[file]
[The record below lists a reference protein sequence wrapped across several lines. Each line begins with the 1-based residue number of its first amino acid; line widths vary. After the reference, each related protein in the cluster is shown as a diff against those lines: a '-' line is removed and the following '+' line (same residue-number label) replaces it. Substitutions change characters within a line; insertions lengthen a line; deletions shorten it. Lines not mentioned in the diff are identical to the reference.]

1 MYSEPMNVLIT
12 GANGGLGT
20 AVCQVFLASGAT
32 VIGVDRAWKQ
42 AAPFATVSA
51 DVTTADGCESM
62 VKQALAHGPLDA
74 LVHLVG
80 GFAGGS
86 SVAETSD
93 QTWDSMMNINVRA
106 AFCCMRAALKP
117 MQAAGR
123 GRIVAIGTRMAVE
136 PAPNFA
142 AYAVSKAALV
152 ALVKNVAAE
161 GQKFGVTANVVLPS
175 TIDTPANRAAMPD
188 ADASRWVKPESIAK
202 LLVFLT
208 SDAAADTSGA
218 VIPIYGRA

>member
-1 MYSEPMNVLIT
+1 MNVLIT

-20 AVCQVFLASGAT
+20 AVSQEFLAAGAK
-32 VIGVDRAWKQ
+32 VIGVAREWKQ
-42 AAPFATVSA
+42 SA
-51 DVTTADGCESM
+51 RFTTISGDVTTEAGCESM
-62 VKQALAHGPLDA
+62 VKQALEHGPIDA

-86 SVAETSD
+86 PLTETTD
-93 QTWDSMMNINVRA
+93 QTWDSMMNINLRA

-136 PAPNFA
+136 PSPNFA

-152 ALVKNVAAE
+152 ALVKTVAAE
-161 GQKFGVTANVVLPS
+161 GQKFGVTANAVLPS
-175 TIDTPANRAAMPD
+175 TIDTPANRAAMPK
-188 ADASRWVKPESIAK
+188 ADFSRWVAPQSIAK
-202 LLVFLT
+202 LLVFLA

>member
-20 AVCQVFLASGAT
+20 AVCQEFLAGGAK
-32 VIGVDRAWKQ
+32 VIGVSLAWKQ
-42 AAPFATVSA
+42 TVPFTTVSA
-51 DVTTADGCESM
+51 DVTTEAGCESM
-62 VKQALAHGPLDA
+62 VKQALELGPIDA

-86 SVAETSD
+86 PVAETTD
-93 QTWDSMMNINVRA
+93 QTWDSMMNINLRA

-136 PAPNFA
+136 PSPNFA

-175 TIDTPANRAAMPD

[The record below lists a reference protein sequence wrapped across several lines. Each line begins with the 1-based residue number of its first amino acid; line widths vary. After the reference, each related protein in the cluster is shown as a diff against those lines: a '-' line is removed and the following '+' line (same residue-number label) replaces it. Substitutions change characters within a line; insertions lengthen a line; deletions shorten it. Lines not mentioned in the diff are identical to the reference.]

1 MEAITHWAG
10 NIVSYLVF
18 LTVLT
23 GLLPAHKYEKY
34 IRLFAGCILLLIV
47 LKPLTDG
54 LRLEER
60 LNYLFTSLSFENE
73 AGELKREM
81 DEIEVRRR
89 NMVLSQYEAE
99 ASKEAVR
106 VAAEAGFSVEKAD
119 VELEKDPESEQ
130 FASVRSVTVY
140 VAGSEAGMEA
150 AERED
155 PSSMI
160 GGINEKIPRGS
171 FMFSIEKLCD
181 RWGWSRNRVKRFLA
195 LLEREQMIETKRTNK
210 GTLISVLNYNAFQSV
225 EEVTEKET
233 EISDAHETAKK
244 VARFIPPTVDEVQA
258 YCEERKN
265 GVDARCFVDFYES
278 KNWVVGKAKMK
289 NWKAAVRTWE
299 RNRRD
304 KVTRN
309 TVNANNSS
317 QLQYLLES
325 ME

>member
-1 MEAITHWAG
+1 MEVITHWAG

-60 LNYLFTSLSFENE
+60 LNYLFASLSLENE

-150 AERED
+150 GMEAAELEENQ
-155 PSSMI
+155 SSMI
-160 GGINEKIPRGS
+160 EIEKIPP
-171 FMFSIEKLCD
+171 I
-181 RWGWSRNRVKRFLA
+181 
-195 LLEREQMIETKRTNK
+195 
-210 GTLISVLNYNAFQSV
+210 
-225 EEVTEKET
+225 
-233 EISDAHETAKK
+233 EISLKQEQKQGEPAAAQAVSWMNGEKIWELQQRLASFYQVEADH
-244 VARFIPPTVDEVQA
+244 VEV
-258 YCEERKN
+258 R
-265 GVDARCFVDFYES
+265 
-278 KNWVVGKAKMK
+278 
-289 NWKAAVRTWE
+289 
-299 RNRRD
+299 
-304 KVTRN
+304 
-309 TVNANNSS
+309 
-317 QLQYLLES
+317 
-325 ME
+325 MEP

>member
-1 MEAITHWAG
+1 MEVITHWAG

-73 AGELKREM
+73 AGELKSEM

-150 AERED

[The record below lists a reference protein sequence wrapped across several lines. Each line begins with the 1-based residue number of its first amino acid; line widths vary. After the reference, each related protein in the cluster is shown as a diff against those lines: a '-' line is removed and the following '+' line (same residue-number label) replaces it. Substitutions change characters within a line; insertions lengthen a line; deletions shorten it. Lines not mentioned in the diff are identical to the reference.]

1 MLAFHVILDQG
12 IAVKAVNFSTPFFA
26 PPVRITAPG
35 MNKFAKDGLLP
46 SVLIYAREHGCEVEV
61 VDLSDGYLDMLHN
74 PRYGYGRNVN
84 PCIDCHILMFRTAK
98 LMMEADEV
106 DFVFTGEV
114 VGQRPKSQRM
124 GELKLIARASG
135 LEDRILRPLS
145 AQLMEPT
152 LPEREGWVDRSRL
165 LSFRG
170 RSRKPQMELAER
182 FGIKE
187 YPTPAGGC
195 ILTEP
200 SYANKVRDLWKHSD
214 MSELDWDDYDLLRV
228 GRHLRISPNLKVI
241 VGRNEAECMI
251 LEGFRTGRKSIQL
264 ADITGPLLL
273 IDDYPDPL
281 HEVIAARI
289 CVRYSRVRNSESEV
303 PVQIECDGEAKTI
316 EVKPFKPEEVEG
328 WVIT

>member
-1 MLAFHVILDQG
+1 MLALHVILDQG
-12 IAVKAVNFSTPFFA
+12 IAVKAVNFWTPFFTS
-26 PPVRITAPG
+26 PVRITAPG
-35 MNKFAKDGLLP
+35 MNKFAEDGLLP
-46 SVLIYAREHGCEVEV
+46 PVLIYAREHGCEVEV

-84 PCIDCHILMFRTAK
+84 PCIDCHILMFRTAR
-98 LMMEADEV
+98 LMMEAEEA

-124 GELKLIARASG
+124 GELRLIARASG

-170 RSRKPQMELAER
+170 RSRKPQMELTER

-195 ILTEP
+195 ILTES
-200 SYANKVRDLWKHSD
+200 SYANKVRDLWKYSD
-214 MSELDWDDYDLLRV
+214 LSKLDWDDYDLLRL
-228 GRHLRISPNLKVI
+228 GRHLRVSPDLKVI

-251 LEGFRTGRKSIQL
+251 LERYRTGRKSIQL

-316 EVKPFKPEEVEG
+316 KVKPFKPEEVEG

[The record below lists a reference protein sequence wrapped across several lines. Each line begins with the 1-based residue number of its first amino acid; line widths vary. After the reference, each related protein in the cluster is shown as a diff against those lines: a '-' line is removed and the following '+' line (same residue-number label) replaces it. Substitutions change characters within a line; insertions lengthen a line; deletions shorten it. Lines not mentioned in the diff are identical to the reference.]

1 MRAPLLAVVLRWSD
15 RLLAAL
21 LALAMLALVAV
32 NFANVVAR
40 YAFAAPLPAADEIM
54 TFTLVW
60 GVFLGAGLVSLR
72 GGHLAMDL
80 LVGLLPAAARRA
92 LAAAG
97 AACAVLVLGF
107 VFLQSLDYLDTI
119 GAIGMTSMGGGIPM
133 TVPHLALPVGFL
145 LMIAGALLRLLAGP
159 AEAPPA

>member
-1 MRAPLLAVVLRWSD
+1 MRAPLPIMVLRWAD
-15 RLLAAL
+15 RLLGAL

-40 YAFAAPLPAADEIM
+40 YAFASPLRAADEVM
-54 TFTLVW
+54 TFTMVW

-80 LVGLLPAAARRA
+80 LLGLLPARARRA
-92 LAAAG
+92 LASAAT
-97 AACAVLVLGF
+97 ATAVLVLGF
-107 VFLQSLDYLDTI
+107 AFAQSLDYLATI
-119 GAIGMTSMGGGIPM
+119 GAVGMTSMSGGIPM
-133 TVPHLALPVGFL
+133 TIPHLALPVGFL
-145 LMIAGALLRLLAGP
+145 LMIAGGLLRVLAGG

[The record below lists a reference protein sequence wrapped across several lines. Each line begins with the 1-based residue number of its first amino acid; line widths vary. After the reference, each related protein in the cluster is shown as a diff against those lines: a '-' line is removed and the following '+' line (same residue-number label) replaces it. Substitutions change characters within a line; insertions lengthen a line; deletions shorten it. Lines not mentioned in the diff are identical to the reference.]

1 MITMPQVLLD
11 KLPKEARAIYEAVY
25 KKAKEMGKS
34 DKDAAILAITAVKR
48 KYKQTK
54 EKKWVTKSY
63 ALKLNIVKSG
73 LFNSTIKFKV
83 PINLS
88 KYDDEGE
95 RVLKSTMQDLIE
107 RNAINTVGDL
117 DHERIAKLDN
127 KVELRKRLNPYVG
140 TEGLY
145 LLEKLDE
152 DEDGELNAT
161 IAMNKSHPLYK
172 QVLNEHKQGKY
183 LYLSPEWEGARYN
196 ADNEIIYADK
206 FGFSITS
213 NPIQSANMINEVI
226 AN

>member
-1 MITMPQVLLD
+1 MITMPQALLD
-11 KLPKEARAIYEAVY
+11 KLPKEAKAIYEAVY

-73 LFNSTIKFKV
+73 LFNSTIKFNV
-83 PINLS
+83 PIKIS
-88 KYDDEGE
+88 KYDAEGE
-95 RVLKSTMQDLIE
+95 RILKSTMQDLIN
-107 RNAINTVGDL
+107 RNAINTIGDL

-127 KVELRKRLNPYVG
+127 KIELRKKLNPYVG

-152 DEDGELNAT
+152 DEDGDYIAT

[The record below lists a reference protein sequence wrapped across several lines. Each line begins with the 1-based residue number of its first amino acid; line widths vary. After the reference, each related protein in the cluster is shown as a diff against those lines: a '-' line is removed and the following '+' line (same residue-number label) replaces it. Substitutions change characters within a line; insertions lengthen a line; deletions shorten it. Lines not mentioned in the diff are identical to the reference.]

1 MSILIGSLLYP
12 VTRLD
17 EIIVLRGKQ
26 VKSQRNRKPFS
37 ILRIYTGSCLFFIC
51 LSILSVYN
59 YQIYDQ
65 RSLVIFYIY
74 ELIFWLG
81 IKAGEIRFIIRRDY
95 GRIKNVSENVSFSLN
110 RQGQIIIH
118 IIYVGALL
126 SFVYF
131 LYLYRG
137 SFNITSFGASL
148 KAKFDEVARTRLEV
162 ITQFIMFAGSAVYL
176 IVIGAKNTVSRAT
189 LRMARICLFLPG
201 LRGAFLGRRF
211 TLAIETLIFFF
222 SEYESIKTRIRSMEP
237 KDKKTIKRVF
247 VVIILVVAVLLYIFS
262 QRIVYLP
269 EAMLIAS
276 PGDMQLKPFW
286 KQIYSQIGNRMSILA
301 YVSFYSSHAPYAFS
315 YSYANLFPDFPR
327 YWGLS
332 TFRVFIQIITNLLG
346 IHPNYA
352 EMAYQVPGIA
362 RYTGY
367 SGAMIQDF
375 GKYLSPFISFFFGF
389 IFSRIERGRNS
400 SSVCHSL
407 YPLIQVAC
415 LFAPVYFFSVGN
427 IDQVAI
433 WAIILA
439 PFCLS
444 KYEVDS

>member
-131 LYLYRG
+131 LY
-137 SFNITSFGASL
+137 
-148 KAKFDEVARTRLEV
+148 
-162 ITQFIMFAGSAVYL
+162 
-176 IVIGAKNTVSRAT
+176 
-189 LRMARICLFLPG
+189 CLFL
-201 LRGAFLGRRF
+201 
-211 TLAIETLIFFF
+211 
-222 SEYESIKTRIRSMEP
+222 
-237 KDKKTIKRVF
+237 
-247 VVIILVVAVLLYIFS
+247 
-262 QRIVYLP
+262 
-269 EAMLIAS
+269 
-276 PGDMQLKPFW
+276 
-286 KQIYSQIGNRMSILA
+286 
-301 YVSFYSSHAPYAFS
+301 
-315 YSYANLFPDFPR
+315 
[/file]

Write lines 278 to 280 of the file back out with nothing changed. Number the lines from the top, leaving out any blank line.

152 DEDGELNAT
161 IAMNKSHPLYK
172 QVLNEHKQGKY